The increase in bipolar diagnoses among women is interesting. The prevalence is estimated to be around 2-3%, give or take, but Canadian women get to 3-4x that number. The exact prevalence is hard to measure for all kinds of reasons, and true bipolar 1 disorder probably ranges somewhere between 1-5% (leaving aside more questionable diagnoses like bipolar 2 and cyclothymia).

Bipolar disorder is notably overdiagnosed (many are either self-diagnosing or being diagnosed after a short appointment and a few mentions of "mood swings").

Ultimately I think the entire "rise of mental health problems" literature is basically saying that people are increasingly dissatisfied with life because (1) they feel dislocated from others and (2) fewer and fewer people occupy their time with meaningful work that they know is important. The use of the term "illness" could start to be misleading, and we start getting into "pathologic ways of living", or something like that. Further medicalization of the problem and solutions are, in my view, thoroughly counterproductive.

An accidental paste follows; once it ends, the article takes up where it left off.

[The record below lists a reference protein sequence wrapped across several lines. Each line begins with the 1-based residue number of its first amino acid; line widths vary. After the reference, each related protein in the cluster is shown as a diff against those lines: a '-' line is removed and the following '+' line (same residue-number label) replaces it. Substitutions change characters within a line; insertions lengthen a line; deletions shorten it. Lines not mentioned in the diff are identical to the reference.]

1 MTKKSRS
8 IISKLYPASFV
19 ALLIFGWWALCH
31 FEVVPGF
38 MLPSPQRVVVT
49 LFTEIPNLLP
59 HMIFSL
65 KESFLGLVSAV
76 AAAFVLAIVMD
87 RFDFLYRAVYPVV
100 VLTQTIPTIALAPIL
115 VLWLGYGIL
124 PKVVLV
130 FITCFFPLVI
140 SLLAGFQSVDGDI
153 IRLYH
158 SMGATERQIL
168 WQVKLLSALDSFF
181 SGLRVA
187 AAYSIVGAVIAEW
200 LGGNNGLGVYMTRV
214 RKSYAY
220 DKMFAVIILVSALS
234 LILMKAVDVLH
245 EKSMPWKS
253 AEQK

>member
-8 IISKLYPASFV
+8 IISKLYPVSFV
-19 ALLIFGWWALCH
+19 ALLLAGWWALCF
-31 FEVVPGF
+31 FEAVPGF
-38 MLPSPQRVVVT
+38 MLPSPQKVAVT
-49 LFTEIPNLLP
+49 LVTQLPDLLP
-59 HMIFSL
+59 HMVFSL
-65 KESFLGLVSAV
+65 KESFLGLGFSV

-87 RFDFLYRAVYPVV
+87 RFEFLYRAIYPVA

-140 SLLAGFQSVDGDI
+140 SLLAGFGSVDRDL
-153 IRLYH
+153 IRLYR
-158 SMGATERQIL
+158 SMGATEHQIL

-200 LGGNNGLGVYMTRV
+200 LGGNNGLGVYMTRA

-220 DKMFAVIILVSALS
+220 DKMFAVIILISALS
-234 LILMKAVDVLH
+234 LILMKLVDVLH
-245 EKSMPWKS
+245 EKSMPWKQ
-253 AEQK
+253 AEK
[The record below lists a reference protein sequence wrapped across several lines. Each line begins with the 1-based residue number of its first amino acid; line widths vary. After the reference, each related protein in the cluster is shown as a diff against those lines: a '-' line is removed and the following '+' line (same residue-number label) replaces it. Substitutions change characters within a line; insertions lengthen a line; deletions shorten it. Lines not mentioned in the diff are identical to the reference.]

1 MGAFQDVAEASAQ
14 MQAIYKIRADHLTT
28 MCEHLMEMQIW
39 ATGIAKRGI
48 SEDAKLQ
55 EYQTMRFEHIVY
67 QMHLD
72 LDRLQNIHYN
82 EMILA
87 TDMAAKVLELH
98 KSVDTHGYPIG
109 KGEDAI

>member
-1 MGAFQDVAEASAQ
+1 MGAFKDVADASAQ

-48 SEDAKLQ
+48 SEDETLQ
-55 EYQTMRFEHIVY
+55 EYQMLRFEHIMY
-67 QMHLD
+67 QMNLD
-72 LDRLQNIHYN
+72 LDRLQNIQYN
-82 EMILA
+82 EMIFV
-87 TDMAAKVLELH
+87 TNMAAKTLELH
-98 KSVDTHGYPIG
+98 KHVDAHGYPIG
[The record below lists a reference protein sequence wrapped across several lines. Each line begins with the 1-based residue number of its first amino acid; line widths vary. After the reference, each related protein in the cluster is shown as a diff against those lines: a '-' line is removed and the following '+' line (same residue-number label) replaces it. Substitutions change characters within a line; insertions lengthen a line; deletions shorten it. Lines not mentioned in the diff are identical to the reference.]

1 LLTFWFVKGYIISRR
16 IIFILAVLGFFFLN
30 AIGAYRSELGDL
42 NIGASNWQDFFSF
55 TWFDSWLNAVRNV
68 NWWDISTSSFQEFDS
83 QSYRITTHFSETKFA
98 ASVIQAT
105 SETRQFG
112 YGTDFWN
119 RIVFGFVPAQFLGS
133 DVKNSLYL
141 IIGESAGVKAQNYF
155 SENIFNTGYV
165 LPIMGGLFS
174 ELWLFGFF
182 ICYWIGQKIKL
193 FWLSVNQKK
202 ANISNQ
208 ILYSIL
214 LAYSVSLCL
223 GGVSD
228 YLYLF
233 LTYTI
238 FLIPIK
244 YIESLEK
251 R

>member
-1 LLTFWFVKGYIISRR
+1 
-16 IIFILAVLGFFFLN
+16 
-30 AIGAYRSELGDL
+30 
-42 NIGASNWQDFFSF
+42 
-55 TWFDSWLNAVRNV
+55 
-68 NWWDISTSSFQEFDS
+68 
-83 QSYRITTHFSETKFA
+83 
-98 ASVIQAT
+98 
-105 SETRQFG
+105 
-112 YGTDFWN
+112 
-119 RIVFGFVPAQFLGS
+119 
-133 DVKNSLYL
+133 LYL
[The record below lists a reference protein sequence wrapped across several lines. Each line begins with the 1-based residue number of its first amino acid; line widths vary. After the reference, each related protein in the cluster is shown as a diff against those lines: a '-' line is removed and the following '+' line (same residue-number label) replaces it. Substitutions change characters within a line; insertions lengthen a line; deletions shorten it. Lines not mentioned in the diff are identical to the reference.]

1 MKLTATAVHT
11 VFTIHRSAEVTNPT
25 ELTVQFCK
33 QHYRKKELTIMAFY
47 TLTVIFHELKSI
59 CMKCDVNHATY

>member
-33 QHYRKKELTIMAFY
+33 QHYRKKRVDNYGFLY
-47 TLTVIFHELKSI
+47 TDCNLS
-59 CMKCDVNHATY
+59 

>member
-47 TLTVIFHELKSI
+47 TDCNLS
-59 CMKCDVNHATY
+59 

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deletedOct 5, 2023Liked by Jonah Davids
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